Solar system's most distant planetoid confirmed
by Staff Writers
Manoa HI (SPX) Feb 11, 2021
A team, including an astronomer from the University of Hawaii Institute for Astronomy (IfA), have confirmed a planetoid that is almost four times farther from the Sun than Pluto, making it the most distant object ever observed in our solar system. The planetoid, nicknamed "Farfarout," was first detected in 2018, and the team has now collected enough observations to pin down the orbit. The Minor Planet Center has now given it the official designation of 2018 AG37.
Farfarout's name distinguished it from the previous record holder "Farout," found by the same team of astronomers in 2018. The team includes UH Manoa's David Tholen, Scott S. Sheppard of the Carnegie Institution for Science, and Chad Trujillo of Northern Arizona University, who have an ongoing survey to map the outer solar system beyond Pluto.
Journey around the Sun
Farfarout's journey around the Sun takes about a thousand years, crossing the giant planet Neptune's orbit every time. This means Farfarout has probably experienced strong gravitational interactions with Neptune over the age of the solar system, and is the reason why it has such a large and elongated orbit.
"A single orbit of Farfarout around the Sun takes a millennium," said Tholen. "Because of this long orbital period, it moves very slowly across the sky, requiring several years of observations to precisely determine its trajectory."
Discovered on Maunakea
Farfarout is very faint, and based on its brightness and distance from the Sun, the team estimates its size to be about 400 km across, putting it on the low end of being a dwarf planet, assuming it is an ice-rich object.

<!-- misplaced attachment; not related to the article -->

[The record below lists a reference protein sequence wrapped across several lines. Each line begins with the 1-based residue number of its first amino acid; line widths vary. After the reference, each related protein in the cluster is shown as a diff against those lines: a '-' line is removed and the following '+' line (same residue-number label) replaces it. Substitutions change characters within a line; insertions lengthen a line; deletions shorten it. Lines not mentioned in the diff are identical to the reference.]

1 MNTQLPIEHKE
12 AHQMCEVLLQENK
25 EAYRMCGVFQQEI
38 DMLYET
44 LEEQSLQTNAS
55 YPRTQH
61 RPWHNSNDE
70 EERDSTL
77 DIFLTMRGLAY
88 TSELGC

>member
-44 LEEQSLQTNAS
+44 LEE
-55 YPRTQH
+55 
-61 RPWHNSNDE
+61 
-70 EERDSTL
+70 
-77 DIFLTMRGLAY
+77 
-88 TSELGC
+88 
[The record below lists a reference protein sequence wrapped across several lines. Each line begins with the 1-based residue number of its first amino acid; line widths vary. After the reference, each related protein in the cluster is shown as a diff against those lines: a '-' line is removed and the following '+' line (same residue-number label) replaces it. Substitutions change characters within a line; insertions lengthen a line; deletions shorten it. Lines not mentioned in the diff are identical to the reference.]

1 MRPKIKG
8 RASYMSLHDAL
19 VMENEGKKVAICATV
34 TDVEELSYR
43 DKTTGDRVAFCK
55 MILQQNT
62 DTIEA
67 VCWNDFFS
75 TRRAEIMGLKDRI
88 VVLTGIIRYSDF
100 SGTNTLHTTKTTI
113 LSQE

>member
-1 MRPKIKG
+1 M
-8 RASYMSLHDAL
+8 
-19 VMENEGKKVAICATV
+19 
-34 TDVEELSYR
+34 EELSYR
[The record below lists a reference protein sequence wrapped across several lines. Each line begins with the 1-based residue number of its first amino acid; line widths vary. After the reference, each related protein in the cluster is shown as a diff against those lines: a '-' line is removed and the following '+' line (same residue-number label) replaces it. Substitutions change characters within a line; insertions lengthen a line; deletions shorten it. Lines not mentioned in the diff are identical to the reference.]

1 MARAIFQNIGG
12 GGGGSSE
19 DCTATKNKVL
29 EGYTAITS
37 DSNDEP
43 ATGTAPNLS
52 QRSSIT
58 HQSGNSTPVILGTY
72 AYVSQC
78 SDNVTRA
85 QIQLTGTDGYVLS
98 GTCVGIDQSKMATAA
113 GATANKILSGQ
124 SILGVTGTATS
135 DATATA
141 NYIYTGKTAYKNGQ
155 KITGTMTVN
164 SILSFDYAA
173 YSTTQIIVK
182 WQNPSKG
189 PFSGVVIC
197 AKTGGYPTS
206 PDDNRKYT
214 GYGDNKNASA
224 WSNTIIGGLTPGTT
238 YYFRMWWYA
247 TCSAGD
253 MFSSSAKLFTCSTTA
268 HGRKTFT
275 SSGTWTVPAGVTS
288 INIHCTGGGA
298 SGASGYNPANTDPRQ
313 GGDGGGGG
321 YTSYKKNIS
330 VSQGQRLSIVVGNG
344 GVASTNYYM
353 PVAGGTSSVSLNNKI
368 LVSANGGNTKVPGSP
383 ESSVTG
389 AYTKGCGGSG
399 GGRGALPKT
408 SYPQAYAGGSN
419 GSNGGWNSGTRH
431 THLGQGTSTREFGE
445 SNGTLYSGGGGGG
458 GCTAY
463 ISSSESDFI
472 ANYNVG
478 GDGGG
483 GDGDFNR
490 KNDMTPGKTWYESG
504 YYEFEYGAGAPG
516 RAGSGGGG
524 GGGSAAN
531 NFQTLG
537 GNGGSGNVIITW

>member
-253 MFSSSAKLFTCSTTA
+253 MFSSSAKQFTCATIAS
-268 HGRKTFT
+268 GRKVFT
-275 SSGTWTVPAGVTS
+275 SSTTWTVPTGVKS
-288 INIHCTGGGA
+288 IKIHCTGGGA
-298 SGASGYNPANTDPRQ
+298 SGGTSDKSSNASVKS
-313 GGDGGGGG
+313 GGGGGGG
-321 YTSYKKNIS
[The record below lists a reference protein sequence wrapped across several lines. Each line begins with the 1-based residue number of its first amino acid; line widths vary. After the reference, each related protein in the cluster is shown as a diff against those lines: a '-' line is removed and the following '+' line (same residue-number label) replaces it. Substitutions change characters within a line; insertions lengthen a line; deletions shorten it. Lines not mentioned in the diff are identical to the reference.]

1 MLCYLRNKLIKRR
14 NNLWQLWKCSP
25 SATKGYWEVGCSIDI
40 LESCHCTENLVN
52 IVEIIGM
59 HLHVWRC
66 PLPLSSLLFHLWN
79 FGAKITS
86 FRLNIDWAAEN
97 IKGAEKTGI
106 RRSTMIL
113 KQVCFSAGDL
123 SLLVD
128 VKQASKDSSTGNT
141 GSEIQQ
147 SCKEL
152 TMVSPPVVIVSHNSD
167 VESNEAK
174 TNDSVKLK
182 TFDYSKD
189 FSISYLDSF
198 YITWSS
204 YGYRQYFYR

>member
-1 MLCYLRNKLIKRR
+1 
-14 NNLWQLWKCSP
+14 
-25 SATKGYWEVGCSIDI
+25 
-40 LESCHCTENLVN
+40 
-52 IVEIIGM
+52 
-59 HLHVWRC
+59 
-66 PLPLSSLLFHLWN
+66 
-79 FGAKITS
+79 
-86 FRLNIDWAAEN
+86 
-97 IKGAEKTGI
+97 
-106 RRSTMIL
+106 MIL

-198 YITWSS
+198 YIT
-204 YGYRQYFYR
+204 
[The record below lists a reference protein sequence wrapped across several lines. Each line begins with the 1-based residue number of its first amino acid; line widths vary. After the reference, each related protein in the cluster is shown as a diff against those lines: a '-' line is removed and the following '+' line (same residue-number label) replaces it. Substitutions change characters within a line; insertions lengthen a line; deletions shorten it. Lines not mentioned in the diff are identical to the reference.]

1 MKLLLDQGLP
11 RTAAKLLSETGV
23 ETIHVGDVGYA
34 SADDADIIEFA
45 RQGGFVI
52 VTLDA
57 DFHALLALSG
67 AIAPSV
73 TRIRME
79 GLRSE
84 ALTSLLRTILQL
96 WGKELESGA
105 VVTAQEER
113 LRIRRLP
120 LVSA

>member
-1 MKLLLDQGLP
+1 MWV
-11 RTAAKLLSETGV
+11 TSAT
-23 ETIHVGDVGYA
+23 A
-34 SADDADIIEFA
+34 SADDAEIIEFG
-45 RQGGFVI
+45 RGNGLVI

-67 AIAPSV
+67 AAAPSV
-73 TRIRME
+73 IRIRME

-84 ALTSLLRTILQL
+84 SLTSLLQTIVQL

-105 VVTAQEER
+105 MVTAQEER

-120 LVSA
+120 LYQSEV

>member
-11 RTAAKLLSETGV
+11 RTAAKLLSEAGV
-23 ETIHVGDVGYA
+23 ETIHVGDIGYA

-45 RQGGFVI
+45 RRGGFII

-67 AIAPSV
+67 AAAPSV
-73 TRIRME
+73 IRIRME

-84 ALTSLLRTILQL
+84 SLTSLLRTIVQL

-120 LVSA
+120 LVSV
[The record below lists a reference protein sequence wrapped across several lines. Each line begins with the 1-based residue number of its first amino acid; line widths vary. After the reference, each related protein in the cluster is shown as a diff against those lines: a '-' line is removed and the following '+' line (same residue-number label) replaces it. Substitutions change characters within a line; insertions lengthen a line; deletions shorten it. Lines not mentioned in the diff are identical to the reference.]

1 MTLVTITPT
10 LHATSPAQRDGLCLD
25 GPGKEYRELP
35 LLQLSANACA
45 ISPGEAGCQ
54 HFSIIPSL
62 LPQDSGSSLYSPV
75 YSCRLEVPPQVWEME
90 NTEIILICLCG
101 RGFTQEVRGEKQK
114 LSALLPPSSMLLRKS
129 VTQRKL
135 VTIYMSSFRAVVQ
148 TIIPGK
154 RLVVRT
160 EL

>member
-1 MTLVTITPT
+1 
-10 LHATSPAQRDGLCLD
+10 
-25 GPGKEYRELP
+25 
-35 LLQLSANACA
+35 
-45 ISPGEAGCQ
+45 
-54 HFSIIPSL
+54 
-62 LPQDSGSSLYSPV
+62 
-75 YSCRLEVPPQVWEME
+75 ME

"The discovery of Farfarout shows our increasing ability to map the outer solar system and observe farther and farther towards the fringes of our solar system," said Sheppard.
"Only with the advancements in the last few years of large digital cameras on very large telescopes has it been possible to efficiently discover very distant objects like Farfarout. Even though some of these distant objects are quite large, being dwarf planet in size, they are very faint because of their extreme distances from the Sun. Farfarout is just the tip of the iceberg of solar system objects in the very distant solar system."
Interacting with Neptune
Only those objects whose orbits stay in the very distant solar system, well beyond Neptune's gravitational influence, can be used to probe for signs of an unknown massive planet. These include Sedna and 2012 VP113, which, although they are currently closer to the Sun than Farfarout (at around 80 au), they never approach Neptune and thus would be most influenced by the possible Planet X instead.
"Farfarout's orbital dynamics can help us understand how Neptune formed and evolved, as Farfarout was likely thrown into the outer solar system by getting too close to Neptune in the distant past," said Trujillo. "Farfarout will likely interact with Neptune again since their orbits continue to intersect."
The 15th Anniversary of New Horizons Leaving Earth
Boulder CO (SPX) Jan 21, 2021
New Horizons is healthy and continues to send data back from the Kuiper Belt, even as it speeds farther and farther from the Earth and the Sun. But the mission's jam-packed plans for new Kuiper Belt exploration this year are not the subject of this PI Perspective. Instead, I want to concentrate on a very special anniversary, taking place today - our 15th anniversary of launch! That's right, New Horizons lifted into skies above the Florida coast -from the same Cape Canaveral pad used to launc ... read more
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